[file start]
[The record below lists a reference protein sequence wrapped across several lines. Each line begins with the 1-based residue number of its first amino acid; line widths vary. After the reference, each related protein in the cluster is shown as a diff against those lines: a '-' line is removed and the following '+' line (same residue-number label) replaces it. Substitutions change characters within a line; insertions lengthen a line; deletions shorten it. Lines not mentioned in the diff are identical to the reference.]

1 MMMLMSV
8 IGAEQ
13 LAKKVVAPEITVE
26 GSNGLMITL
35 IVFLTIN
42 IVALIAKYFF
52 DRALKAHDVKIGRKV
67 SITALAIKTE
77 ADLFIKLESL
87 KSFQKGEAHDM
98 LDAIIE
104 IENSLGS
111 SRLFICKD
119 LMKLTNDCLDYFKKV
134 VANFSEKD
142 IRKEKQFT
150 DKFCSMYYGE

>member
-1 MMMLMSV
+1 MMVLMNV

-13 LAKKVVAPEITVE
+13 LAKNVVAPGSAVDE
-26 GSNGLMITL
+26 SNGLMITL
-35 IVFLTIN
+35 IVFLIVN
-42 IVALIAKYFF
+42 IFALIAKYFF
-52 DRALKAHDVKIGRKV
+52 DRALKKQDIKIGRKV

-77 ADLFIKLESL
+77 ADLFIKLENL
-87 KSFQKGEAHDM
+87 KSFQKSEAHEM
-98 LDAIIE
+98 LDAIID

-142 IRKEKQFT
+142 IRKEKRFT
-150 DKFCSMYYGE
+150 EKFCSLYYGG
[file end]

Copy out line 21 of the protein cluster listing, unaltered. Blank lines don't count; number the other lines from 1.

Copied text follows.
+1 MMVLMNV